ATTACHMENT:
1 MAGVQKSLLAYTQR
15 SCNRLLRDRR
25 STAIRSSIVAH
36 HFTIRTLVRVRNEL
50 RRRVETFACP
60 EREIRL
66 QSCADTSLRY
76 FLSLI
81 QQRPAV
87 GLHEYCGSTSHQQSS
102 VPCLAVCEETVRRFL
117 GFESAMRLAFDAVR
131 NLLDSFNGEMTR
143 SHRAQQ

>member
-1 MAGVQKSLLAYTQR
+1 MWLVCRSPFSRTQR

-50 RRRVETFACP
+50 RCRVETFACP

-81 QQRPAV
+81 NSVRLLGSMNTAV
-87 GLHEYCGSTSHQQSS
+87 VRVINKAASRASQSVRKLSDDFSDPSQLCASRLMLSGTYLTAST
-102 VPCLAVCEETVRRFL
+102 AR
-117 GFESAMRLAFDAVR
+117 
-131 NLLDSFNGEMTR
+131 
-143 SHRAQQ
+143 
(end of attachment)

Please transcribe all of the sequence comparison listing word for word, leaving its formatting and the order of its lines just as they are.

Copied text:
1 MAGVQKSLLAYTQR
15 SCNRLLRDRR
25 STAIRSSIVAH
36 HFTIRTLVRVRNEL
50 RRRVETFACP
60 EREIRL
66 QSCADTSLRY
76 FLSLI
81 QQRPAV
87 GLHEYCGSTSHQQSS
102 VPCLAVCEETVRRFL
117 GFESAMRLAFDAVR
131 NLLDSFNGEMTR
143 SHRAQQ

>member
-1 MAGVQKSLLAYTQR
+1 MWLVCRSPFSRTQR

-50 RRRVETFACP
+50 RCRVETFACP

-81 QQRPAV
+81 NSVRLLGSMNTAV
-87 GLHEYCGSTSHQQSS
+87 VRVINKAASRASQSVRKLSDDFSDPSQLCASRLMLSGTYLTAST
-102 VPCLAVCEETVRRFL
+102 AR
-117 GFESAMRLAFDAVR
+117 
-131 NLLDSFNGEMTR
+131 
-143 SHRAQQ
+143 